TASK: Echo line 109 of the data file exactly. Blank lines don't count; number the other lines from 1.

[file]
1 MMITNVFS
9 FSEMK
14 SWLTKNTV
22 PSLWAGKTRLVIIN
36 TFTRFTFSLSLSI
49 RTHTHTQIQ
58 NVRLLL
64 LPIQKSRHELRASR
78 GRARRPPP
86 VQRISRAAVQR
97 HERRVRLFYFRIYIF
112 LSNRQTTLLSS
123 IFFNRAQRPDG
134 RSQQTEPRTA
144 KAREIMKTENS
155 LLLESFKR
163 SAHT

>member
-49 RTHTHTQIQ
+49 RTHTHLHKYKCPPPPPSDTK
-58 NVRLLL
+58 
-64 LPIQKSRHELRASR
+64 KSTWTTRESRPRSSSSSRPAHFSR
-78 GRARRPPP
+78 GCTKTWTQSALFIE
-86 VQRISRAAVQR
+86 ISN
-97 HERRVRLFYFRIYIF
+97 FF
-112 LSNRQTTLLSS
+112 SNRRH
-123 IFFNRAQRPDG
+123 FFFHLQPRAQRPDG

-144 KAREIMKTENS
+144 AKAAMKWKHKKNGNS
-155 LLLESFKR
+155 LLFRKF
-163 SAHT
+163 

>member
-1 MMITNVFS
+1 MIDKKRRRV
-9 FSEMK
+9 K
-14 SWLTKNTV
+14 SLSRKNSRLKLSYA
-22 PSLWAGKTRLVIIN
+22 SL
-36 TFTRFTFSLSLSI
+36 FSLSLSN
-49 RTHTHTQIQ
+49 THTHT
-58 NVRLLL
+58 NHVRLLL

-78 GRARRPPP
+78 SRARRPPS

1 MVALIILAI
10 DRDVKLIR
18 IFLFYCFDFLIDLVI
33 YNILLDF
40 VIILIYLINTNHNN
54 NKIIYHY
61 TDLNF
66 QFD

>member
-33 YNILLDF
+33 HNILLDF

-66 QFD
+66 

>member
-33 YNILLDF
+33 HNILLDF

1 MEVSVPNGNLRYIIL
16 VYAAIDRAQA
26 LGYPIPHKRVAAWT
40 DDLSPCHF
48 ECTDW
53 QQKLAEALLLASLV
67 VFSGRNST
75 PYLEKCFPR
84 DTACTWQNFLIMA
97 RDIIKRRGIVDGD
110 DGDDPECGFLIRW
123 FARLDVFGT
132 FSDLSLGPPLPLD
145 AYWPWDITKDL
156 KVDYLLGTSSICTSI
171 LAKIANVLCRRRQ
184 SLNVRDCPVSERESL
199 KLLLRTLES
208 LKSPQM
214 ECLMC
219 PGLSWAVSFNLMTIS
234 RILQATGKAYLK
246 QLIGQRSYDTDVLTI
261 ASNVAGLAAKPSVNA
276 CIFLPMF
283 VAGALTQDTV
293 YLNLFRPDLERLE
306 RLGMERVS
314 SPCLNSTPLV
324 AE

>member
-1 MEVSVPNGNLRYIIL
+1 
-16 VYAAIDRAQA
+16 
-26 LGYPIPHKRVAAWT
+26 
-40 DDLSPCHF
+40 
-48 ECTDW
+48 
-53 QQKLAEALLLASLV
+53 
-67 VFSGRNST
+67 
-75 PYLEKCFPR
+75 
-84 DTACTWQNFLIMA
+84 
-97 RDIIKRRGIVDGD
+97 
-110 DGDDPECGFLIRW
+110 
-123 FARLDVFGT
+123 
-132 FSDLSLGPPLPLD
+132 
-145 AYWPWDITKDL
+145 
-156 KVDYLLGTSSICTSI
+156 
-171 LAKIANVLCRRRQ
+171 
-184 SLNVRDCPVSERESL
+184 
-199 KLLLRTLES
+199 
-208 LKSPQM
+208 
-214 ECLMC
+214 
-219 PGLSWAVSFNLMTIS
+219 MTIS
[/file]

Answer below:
-26 LGYPIPHKRVAAWT